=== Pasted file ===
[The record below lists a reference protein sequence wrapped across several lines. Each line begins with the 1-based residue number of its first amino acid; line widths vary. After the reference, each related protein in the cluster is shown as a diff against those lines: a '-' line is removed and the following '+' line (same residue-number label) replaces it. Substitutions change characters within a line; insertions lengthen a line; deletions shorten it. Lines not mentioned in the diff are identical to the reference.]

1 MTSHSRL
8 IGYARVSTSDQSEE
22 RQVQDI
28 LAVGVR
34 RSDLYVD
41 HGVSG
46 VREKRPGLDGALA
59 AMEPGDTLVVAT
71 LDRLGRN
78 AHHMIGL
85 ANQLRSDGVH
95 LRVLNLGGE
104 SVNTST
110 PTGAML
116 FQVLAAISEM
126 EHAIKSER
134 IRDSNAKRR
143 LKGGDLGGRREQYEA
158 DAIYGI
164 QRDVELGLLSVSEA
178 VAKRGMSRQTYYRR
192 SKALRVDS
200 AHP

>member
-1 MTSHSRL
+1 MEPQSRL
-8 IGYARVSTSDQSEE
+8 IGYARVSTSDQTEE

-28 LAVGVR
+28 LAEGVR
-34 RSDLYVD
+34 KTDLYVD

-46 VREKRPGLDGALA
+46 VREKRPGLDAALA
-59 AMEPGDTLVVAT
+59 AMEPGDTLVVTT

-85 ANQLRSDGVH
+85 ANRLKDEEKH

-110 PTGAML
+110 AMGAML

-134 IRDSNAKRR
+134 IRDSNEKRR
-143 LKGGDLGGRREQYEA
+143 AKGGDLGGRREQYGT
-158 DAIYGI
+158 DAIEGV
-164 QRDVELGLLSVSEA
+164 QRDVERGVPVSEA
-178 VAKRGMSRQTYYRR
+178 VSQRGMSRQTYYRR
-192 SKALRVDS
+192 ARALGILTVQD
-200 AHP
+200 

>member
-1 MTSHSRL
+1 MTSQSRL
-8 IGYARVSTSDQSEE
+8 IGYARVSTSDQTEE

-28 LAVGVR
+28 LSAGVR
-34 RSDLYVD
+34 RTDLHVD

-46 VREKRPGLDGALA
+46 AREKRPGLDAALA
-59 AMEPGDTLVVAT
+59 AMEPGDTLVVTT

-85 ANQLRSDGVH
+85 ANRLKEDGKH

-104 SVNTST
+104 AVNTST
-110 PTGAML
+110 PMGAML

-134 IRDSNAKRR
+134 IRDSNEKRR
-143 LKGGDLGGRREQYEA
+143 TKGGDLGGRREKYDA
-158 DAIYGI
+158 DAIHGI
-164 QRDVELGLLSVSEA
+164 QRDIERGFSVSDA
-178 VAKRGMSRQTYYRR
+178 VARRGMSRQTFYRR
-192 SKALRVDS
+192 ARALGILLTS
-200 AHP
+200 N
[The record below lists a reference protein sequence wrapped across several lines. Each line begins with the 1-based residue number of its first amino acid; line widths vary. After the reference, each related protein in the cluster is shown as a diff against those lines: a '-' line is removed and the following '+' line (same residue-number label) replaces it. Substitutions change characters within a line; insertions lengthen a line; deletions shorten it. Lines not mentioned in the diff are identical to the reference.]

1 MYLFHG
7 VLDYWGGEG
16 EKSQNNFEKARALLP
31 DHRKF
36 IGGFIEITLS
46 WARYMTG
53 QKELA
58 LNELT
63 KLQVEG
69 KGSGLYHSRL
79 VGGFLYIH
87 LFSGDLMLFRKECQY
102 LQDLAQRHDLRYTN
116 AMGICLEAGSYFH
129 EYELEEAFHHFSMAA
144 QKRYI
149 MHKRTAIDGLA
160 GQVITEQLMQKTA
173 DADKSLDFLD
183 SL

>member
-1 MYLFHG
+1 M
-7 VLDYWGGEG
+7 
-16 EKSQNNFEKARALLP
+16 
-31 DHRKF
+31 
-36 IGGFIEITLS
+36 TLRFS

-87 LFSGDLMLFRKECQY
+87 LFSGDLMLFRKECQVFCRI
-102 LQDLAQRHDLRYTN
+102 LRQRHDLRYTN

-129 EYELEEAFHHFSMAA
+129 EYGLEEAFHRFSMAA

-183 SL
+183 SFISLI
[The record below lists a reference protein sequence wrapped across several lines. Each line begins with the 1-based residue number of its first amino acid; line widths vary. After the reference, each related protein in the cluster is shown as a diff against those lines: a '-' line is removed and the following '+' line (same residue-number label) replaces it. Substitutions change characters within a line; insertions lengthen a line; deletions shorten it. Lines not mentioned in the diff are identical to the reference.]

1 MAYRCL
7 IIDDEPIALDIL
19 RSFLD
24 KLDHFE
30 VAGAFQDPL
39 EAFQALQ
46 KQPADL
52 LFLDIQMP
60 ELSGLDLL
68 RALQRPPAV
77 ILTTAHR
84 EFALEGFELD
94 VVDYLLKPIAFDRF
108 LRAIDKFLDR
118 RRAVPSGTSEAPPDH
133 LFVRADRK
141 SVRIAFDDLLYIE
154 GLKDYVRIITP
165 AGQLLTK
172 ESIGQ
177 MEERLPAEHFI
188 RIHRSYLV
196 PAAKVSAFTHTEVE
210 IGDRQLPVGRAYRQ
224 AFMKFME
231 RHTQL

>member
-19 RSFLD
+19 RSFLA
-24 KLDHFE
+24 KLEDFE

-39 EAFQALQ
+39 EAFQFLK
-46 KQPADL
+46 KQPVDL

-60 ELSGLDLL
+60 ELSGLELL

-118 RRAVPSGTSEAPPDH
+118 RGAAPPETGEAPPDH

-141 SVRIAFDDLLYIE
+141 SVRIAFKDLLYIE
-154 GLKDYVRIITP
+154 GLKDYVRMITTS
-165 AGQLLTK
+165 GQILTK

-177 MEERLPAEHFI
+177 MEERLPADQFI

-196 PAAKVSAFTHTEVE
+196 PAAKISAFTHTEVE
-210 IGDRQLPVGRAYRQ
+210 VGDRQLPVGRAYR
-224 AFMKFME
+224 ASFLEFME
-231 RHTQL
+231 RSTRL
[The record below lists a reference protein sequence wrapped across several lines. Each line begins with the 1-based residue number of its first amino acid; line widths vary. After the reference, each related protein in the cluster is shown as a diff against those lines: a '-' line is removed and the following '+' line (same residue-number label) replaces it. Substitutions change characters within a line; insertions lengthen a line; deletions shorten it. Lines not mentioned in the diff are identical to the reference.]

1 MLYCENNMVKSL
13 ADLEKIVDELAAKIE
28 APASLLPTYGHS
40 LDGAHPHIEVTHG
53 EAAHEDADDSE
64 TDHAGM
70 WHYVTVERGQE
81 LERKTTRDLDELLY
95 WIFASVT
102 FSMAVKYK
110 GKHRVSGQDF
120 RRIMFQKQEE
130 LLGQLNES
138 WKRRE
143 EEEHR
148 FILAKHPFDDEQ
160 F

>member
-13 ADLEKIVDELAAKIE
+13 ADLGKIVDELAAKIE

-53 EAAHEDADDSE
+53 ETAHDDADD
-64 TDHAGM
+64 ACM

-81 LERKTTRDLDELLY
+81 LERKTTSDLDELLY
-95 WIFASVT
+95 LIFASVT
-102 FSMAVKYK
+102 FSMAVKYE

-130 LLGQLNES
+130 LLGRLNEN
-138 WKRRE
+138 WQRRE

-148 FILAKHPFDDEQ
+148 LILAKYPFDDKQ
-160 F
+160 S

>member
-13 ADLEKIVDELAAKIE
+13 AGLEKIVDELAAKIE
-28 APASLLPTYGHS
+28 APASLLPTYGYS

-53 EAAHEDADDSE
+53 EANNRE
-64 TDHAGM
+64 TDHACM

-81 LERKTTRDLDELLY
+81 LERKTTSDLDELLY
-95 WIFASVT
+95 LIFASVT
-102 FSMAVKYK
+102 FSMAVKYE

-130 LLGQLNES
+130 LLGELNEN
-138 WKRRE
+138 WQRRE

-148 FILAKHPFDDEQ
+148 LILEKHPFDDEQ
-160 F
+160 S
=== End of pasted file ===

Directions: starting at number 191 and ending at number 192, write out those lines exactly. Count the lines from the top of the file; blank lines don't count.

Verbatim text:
64 TDHAGM
70 WHYVTVERGQE